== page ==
The Mediterranean Diet and Arthritis Risk?
Monounsaturated Fatty Acids (MUFA):
A study just recently published in the medical journal, Osteoarthritis Cartilage, found a link between higher intakes of monounsaturated fatty acids and bone marrow lesions. Bone marrow lesions are important in the pathogenesis of osteoarthritis (Wang et al, 2007).
What Does This Mean?
When I was in medical school, one type of diet gaining popularity was the Mediterranean diet (Spain, Italy, and Greece). This particular diet was of interested as people in this region were noted to have lower levels of cholesterol and a lower incidence of cardiovascular disease. People in this region consume reasonably large quantities of Olive Oil, which has a high MUFA content.
Not surprisingly, there is a high content of MUFAs in this Mediterranean diet.
- A diet high in MUFA (versus a high-carbohydrate diet) improves glycemic control in individuals with adult-onset diabetes (NIDDM) who maintain body weight.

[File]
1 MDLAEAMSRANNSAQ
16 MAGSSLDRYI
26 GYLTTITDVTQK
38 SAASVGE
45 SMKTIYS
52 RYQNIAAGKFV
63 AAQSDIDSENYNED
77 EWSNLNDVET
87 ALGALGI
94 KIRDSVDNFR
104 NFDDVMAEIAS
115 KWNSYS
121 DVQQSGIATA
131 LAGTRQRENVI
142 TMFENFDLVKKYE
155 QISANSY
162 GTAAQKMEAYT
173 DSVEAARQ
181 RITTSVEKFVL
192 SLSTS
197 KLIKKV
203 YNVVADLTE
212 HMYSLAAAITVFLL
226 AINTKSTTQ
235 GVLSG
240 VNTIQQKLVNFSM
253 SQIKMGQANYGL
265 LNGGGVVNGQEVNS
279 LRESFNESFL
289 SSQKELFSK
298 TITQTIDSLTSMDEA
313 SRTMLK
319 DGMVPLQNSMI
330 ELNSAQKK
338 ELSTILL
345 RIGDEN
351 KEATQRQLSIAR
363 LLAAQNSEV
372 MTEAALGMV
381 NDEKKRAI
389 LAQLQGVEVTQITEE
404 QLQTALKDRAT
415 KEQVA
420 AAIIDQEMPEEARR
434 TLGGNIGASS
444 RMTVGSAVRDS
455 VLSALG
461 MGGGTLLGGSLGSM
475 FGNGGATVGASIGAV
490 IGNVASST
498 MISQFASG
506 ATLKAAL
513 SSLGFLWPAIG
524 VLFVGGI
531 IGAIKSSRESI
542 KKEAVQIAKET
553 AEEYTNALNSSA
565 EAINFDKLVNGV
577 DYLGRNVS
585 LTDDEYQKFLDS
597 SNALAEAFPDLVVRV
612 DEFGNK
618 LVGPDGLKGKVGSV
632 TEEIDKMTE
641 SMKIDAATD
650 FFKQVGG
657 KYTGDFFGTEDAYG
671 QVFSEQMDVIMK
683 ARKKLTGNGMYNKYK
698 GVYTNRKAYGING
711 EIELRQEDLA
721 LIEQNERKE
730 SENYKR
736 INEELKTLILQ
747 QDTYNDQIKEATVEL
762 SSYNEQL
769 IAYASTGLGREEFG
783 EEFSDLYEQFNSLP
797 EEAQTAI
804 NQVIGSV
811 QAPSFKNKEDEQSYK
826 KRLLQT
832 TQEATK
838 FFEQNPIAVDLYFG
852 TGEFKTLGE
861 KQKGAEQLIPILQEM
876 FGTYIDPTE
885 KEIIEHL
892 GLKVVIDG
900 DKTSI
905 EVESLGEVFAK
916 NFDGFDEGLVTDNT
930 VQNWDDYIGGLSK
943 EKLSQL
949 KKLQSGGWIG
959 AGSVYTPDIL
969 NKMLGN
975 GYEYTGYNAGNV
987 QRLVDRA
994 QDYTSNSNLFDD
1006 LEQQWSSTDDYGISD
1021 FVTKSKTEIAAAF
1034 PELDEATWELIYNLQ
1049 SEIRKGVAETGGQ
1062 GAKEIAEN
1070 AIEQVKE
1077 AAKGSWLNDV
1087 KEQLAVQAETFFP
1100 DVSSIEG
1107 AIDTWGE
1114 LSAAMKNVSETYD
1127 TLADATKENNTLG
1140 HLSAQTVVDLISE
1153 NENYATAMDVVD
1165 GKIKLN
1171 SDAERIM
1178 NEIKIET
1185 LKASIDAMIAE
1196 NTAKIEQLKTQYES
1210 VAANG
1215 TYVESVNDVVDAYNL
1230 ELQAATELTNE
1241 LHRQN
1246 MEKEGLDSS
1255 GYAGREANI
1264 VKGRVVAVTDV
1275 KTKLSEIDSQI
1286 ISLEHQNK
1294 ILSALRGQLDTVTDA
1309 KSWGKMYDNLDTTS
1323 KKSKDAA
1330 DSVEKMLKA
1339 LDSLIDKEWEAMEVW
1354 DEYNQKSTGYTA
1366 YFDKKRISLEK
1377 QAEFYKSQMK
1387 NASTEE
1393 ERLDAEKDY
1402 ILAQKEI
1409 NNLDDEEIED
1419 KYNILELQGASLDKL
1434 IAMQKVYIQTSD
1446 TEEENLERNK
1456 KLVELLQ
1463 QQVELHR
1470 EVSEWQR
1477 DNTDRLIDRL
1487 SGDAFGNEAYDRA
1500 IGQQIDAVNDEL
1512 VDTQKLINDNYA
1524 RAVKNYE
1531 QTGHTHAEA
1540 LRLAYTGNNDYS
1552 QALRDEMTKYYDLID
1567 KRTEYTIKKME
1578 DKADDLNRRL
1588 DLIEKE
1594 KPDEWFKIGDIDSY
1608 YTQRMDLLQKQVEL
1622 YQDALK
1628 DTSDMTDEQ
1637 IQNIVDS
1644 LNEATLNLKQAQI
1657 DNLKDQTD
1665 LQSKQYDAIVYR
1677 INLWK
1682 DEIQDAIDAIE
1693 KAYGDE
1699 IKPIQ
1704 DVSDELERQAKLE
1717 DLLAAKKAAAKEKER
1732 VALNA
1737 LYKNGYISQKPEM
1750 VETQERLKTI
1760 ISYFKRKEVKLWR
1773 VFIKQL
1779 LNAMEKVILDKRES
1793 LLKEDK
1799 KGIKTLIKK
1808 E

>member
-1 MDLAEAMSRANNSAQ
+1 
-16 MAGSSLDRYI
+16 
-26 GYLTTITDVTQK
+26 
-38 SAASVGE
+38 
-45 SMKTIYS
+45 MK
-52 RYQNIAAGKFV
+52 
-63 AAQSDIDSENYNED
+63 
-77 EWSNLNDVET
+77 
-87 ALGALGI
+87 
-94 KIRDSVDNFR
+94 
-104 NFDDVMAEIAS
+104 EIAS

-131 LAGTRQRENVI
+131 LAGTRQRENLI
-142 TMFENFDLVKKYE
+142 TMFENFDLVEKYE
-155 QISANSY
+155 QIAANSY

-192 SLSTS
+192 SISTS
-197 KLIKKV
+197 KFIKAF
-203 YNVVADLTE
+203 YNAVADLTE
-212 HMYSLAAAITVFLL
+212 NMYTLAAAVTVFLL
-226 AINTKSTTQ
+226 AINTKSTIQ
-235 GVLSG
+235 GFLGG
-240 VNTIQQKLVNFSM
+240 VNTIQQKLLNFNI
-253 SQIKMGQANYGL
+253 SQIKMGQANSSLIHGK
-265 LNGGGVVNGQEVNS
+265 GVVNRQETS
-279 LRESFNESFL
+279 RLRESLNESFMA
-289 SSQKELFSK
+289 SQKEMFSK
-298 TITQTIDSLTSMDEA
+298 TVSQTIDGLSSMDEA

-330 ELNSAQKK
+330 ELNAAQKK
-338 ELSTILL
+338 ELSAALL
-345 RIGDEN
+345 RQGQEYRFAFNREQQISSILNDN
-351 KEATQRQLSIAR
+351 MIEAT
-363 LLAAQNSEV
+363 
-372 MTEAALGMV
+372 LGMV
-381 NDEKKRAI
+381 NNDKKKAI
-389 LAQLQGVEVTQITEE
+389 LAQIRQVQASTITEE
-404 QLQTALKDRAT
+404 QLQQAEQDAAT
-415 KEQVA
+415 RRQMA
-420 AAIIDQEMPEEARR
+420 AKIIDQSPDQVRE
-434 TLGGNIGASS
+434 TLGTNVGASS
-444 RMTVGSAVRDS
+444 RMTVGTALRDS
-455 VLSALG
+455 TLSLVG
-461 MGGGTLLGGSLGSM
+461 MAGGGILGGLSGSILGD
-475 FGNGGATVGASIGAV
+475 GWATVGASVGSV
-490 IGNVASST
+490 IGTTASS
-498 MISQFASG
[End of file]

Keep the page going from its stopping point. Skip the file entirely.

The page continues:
- Individuals with elevated triglycerides or insulin levels also may benefit from a high-MUFA diet.
- Additionally, there is epidemiological evidence that dietary MUFAs have a beneficial effect on the risk of coronary heart disease.
However, despite the numerous potential benefits of MUFAs, there is some preliminary evidence that they may have an adverse effect on your joint health. However, the risk of MUFAs on bone marrow lesions is not firmly established and further studies are required.
If your health concerns include type II diabetes, coronary heart disease, or high cholesterol, you may want to discuss the Mediterranean Diet with your physician, dietician, etc. To continue reading more about natural arthritis remedies, follow the link.
Other research on the Mediterranean diet suggests that intake of Olive Oil may reduce the effects of photoaging in skin. Other tips to reduce skin aging can include Botox, Dysport, and dermal fillers.
- Wang Y, Wluka AE, Hodge AM, English DR, Giles GG, O’sullivan R, Cicuttini FM. Effect of fatty acids on bone marrow lesions and knee cartilage in healthy, middle-aged subjects without clinical knee osteoarthritis. Osteoarthritis Cartilage. 2007 Oct 13;